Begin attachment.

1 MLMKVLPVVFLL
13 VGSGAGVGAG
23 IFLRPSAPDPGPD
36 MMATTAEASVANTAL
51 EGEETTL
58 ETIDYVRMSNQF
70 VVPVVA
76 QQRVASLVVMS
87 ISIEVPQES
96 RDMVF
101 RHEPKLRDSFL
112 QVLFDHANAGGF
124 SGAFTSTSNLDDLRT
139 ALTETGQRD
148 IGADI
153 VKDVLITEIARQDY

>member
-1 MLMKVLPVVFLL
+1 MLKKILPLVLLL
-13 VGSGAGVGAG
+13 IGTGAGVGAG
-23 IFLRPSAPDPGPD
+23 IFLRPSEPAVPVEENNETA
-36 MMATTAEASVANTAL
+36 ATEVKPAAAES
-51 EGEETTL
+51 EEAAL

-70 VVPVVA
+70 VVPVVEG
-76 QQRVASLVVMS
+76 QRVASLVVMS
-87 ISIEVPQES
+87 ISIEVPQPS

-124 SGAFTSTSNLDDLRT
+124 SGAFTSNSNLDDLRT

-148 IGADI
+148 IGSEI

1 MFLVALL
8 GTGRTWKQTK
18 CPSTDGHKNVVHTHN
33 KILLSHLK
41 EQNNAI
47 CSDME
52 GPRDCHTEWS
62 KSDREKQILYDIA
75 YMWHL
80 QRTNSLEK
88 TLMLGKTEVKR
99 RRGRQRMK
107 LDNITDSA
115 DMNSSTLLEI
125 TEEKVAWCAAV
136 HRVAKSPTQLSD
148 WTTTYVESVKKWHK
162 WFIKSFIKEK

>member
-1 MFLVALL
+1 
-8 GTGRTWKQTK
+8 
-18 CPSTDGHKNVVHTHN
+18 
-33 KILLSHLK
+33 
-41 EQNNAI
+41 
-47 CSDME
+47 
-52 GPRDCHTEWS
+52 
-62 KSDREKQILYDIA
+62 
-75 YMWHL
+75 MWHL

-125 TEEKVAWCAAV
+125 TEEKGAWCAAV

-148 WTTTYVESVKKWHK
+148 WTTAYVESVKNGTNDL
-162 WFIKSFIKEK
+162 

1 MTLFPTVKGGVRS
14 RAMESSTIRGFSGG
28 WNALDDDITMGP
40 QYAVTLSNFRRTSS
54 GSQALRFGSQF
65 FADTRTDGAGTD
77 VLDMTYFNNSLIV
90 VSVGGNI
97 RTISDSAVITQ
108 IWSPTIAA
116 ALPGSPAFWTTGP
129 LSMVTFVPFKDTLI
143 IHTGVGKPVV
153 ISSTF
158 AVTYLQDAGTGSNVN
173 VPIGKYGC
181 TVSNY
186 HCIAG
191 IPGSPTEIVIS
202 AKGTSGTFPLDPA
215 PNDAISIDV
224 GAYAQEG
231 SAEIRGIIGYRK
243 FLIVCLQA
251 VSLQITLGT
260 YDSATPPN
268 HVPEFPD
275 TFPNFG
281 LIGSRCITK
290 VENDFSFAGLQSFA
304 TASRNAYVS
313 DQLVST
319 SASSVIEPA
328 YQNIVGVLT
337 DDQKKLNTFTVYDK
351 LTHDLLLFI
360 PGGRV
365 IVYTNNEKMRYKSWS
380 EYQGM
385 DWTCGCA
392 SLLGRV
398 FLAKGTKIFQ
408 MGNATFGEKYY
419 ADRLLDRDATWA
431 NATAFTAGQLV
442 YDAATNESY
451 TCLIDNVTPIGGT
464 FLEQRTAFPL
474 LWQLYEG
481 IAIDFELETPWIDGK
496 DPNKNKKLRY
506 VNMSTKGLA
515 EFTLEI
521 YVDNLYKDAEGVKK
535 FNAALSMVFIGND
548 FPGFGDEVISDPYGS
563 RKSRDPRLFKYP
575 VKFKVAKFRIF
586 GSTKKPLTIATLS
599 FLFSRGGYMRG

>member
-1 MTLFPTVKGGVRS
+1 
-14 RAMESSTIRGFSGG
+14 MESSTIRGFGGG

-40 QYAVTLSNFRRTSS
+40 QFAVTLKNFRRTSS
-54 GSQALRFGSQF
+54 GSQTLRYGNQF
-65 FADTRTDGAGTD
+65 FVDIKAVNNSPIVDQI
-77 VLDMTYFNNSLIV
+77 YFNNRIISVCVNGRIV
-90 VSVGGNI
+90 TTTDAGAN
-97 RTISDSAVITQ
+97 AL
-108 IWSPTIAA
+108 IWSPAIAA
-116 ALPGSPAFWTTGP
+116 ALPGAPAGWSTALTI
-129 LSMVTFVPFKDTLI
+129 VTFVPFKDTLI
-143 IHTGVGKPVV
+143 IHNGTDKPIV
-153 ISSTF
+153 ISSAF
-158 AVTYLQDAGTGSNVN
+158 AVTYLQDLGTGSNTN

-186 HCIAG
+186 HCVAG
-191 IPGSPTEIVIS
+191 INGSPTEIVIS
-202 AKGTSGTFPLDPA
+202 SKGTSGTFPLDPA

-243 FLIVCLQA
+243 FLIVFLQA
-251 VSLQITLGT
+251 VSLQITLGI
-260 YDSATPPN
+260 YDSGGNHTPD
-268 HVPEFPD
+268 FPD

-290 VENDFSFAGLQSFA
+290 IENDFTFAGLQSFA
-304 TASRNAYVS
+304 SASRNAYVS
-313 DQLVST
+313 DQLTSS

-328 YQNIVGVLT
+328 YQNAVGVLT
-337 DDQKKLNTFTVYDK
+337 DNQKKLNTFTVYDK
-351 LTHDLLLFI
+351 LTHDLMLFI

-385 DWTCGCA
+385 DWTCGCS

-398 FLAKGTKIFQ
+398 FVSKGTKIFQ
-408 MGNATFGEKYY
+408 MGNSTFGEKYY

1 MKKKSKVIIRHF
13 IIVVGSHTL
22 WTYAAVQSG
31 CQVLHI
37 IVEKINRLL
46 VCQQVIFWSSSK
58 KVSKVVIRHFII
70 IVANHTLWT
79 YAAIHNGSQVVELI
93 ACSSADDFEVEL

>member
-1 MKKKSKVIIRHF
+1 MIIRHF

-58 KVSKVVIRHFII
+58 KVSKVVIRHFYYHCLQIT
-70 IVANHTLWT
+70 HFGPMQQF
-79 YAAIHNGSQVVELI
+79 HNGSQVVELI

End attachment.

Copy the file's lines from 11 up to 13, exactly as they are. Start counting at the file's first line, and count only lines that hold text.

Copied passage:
101 RHEPKLRDSFL
112 QVLFDHANAGGF
124 SGAFTSTSNLDDLRT